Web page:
Now a settlement destroyed during the Highland Clearances has been brought back to life in an impressive digital visualisation that takes viewers to the heart of the township of Caen for a glimpse of everyday life before it vanished in the early 19th Century.
Caen sits in the strath of Kildonan around a mile from Helmsdale. These lands were farmed for more than 6,000 years but radical changes led by the Marquess of Stafford, later the Duke of Sutherland, stripped the strath of the majority of its people between 1813 and 1819.
Such was the force of the Clearances here that they provoked one of the first recorded protests against the evictions anywhere in the Highlands.
Today, the crumbling footings of the old buildings at Caen, where 100 people lived in the early 1900s, give a hint of what once could be found here with the digital re imagining of the township now unlocking the vanished way of life on the banks of the River Helmsdale.
Jacquie Aitken, digital heritage officer at Timespan museum in Helmsdale, said: “ The reconstruction of the township of Caen gives us an authentic insight into daily life of a farming community in Kildonan before the Highland Clearances.
“When you go up there today you can see the old footings of the buildings. You get the sense of the community there. It is pretty quiet there today, but it was not always that way.”
The reconstruction of Caen has been carried out in a collaboration between Timespan and Sarah Kennedy of the Open Virtual Worlds project at St Andrews University and builds on the findings of an excavation carried out in 2013 by archaeologist Dr Keir Strickland, then with the University of Highlands and Highlands.
A 30ft longhouse that was recorded by Dr Strickland features in the visualisation, as does a whisky still, the remains of which were also found.
The style of longhouse once found at Caen is thought to have been inspired by building techniques used by the Vikings, who arrived in Sutherland in the 9th Century. A shortage of wood in the area inspired the narrow property that also had to be strong enough to support a heavy thatched roof.
Caen, which means ‘enclosed cultivated area’ in Gaelic, appears in records as far back as 1360.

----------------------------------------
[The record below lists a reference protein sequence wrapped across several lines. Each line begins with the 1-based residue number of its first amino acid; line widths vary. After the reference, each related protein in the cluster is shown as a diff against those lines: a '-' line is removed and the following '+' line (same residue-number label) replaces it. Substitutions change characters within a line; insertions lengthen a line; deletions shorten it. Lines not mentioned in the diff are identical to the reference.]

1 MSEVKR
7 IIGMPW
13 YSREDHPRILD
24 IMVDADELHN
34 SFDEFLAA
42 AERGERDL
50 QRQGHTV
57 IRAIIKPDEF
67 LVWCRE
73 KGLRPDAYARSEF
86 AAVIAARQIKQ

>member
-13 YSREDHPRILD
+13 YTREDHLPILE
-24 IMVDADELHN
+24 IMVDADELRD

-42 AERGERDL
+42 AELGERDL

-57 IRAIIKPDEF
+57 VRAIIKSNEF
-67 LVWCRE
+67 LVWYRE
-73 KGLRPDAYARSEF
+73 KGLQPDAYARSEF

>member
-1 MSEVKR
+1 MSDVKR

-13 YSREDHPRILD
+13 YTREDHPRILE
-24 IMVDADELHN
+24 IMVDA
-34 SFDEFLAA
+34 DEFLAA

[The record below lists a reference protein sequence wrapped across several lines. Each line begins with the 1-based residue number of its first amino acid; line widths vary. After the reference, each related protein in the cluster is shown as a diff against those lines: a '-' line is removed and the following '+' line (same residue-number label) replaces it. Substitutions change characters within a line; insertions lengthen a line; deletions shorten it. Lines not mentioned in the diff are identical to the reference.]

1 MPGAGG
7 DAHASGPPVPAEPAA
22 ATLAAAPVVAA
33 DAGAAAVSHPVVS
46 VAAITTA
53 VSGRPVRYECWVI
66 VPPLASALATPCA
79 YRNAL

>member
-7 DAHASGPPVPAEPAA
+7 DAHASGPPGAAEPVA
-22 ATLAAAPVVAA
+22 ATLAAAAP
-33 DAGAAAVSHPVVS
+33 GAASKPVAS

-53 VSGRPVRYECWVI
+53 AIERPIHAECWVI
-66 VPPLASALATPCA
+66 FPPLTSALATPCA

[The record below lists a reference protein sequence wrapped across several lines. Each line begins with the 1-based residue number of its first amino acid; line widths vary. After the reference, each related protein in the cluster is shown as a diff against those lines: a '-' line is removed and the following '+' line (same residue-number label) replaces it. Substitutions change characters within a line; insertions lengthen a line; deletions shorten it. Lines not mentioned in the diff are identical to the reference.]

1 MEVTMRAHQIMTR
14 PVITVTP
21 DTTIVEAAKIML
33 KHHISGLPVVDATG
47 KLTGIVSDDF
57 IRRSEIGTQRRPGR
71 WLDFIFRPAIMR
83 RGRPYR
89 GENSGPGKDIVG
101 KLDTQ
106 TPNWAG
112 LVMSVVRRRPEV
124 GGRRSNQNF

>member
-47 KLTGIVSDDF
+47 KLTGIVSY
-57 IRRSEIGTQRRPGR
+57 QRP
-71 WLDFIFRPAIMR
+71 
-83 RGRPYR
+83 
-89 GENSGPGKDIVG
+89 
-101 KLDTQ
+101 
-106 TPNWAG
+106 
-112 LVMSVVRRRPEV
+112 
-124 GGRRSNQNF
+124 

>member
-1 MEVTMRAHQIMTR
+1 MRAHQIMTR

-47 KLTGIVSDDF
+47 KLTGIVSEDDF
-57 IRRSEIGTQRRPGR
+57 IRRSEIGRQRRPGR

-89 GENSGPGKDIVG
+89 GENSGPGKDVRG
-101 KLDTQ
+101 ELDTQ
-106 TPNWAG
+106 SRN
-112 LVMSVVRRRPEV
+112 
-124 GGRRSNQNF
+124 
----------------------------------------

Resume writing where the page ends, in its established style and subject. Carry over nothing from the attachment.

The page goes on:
It was documented by Donald Sage, the minister’s son at Kildonan, who described Caen as a “snug and sheltered spot” where around 100 people lived.
Change came hard in Kildonan after the Staffords hired their first commissioner, William Young, in 1809 to press ahead wih the radical overhaul of the estate with Patrick Sellar then hired as factor.
By 1813, farmers from the Borders were invited to Sutherland to lease land for sheep rearing.
According to accounts, one of the farmers claimed that he was confronted and attacked by a group of tenants in Kildonan and “barely escaped with his life”. A temporary courtroom was set up to deal with the allegations with more than 300 people arriving at the pub to witness proceedings.
As tensions built, estate staff were made special constables with military force sent from Fort George.
Within three months large areas of upper Kildonan had been entirely cleared with some tenants offered small strips of poor land close to the cliffs at Helmsdale.
Many took emigration as a way out. In June 1813, 94 people from the strath left on a troubled passage to Canada, where they spent a cruel winter at Hudson’s Bay before an 800-mile journey to Red River. Their new home, called Kildonan, is now a suburb of Winnipeg city.
In the 1970s, there was serious discussion about repopulating Kildonan with the move recommended by the Highlands Development Board. However land ownership issues and the impending oil boom meant the vision never materialised.
-This work was funded by the EU Northern Peripheries and Arctic Program (ERDF) as part of the Connected Culture and Natural Heritage in a Northern Environment (CINE) For more information go to: https://www.facebook.com/OpenVirtualWorlds/
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